Extent of Students’ Involvement in Sports Betting In Public Secondary Schools in Mumias East Sub-County, Kenya (Published)
Effective curriculum implementation can be challenging in an environment where other factors are competing for the learners’ attention. One such factor in Kenya is sports betting. The purpose of the study was to examine the effects of students’ involvement in betting on learning process among secondary schools in Mumias-East Sub-County, Kenya. Based on the study, this paper presents and discusses the findings on the extent of students’ involvement in betting. A causal-comparative design was used in the study. Respondents included 369 students, 206 parents and 21 class teachers obtained by stratified random sampling. Data was obtained by use of questionnaires, and analysed using frequencies, means and percentages. The study found that 30.9% (n=369) of students were involved in sports betting. Therefore, there is high student involvement in betting, with more male students involved than female students. Most parents are not aware of whether or not their children engage in betting. Majority of students who bet own personal phones. Those who bet lose their bets more times than they win. Based on the results of the study, the Kenya government should review gambling regulations and legislation to include laws that prohibit school-going students from betting, since most students who bet are aged 18 years and above, meaning that they enjoy legal protection albeit being school students.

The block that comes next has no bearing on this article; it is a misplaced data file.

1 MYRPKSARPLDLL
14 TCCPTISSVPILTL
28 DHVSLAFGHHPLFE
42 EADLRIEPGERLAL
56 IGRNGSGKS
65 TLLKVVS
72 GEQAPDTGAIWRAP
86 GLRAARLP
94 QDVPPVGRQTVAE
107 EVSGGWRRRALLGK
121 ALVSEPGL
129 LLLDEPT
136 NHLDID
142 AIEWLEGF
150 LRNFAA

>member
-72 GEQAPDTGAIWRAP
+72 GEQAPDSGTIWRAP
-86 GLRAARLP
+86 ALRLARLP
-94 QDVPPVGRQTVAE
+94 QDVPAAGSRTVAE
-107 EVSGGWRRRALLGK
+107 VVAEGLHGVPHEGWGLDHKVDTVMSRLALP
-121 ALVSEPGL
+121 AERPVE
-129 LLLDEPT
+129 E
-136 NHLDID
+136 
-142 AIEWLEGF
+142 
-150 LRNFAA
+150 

The study sought to establish the effect of involvement on employee performance in public universities in Uganda. Performance in the study was measured in terms of efficiency, effectiveness, quality and productivity. The target population in focus included: top University administrators teaching and non-teaching staff members, making a total of 2236. This study adopted a descriptive cross-sectional survey research design using both quantitative and qualitative research methods to address the research questions and objectives.. The study used three sampling techniques, that is, purposive, stratified sampling and simple random sampling. The data collection instruments included interview and questionnaires; the method of data analysis and presentation was descriptive and inferential. Findings revealed that involvement contributes to variation in Employees’ performance in public Universities. It is expected that the study will benefit academicians, and managers of institutions of higher learning in Uganda and beyond. It is recommended that universities are better adapting the culture of involvement of employment to enhance employee output and overall growth and sustainable development of Universities to ably compete locally and globally.
The article presents a new systemic Person-oriented conception of happiness (POCH) elaborated by the author as well as the main results of his three experimental investigations conducted with the help of experience sampling methods (ESM). The regularities obtained challenge common beliefs concerning the nature of happiness and its main components. There have been discovered three main notions («involvement», «egoism», «meaning») which correlate with the «happiness» construct to the greatest degree. Two qualitatively different factors, representing «easy» and «hard» happiness have been outlined. The author has discovered only positive correlations between “egoism” and “altruism”, between “egoism” and “meaning” that opens new horizons for future theorizing, experimental investigations and therapeutic practice.